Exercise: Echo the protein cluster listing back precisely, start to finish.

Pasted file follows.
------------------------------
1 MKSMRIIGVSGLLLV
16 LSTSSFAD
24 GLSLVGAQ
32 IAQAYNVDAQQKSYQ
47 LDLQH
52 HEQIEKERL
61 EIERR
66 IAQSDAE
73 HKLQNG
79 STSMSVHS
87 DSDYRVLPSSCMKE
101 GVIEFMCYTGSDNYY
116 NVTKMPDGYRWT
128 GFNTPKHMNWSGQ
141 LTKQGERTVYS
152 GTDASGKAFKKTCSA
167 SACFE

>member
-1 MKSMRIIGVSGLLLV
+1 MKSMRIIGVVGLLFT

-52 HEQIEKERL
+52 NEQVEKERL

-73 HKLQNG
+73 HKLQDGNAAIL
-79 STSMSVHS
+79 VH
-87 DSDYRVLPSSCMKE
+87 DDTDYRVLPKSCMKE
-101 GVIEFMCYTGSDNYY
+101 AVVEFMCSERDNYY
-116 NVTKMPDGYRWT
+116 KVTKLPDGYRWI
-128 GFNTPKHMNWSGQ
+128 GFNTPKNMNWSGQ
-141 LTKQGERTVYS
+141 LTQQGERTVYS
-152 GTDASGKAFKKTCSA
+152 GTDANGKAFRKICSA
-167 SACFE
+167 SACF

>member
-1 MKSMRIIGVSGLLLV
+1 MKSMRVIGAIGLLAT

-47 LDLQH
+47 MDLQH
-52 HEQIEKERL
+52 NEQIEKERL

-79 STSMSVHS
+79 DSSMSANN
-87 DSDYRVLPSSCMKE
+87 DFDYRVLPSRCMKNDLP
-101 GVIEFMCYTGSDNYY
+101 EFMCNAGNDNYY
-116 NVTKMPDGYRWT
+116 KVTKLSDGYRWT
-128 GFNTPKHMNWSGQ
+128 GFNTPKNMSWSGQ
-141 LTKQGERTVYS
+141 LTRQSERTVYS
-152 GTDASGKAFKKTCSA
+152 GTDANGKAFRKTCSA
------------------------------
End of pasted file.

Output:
1 MKSMRIIGVSGLLLV
16 LSTSSFAD
24 GLSLVGAQ
32 IAQAYNVDAQQKSYQ
47 LDLQH
52 HEQIEKERL
61 EIERR
66 IAQSDAE
73 HKLQNG
79 STSMSVHS
87 DSDYRVLPSSCMKE
101 GVIEFMCYTGSDNYY
116 NVTKMPDGYRWT
128 GFNTPKHMNWSGQ
141 LTKQGERTVYS
152 GTDASGKAFKKTCSA
167 SACFE

>member
-1 MKSMRIIGVSGLLLV
+1 MKSMRIIGVVGLLFT

-52 HEQIEKERL
+52 NEQVEKERL

-73 HKLQNG
+73 HKLQDGNAAIL
-79 STSMSVHS
+79 VH
-87 DSDYRVLPSSCMKE
+87 DDTDYRVLPKSCMKE
-101 GVIEFMCYTGSDNYY
+101 AVVEFMCSERDNYY
-116 NVTKMPDGYRWT
+116 KVTKLPDGYRWI
-128 GFNTPKHMNWSGQ
+128 GFNTPKNMNWSGQ
-141 LTKQGERTVYS
+141 LTQQGERTVYS
-152 GTDASGKAFKKTCSA
+152 GTDANGKAFRKICSA
-167 SACFE
+167 SACF

>member
-1 MKSMRIIGVSGLLLV
+1 MKSMRVIGAIGLLAT

-47 LDLQH
+47 MDLQH
-52 HEQIEKERL
+52 NEQIEKERL

-79 STSMSVHS
+79 DSSMSANN
-87 DSDYRVLPSSCMKE
+87 DFDYRVLPSRCMKNDLP
-101 GVIEFMCYTGSDNYY
+101 EFMCNAGNDNYY
-116 NVTKMPDGYRWT
+116 KVTKLSDGYRWT
-128 GFNTPKHMNWSGQ
+128 GFNTPKNMSWSGQ
-141 LTKQGERTVYS
+141 LTRQSERTVYS
-152 GTDASGKAFKKTCSA
+152 GTDANGKAFRKTCSA